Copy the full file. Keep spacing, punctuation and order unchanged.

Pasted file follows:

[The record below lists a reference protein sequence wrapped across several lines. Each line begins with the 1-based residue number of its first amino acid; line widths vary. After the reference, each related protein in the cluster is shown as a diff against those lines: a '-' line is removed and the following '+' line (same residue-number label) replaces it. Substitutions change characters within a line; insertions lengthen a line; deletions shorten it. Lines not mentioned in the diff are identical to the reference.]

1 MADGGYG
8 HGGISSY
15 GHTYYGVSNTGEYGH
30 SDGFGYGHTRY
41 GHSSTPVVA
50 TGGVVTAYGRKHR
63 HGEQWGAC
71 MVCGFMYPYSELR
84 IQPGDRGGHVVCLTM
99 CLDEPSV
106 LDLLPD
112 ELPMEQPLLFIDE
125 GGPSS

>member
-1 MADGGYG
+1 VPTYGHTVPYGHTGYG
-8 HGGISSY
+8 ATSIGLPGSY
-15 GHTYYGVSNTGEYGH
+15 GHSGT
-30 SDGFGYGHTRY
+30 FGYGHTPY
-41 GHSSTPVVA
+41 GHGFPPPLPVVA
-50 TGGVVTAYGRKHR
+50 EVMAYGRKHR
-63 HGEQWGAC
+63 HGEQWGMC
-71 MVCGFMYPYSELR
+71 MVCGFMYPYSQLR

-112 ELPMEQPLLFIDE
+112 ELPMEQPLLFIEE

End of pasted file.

[The record below lists a reference protein sequence wrapped across several lines. Each line begins with the 1-based residue number of its first amino acid; line widths vary. After the reference, each related protein in the cluster is shown as a diff against those lines: a '-' line is removed and the following '+' line (same residue-number label) replaces it. Substitutions change characters within a line; insertions lengthen a line; deletions shorten it. Lines not mentioned in the diff are identical to the reference.]

1 MADGGYG
8 HGGISSY
15 GHTYYGVSNTGEYGH
30 SDGFGYGHTRY
41 GHSSTPVVA
50 TGGVVTAYGRKHR
63 HGEQWGAC
71 MVCGFMYPYSELR
84 IQPGDRGGHVVCLTM
99 CLDEPSV
106 LDLLPD
112 ELPMEQPLLFIDE
125 GGPSS

>member
-1 MADGGYG
+1 VPTYGHTVPYGHTGYG
-8 HGGISSY
+8 ATSIGLPGSY
-15 GHTYYGVSNTGEYGH
+15 GHSGT
-30 SDGFGYGHTRY
+30 FGYGHTPY
-41 GHSSTPVVA
+41 GHGFPPPLPVVA
-50 TGGVVTAYGRKHR
+50 EVMAYGRKHR
-63 HGEQWGAC
+63 HGEQWGMC
-71 MVCGFMYPYSELR
+71 MVCGFMYPYSQLR

-112 ELPMEQPLLFIDE
+112 ELPMEQPLLFIEE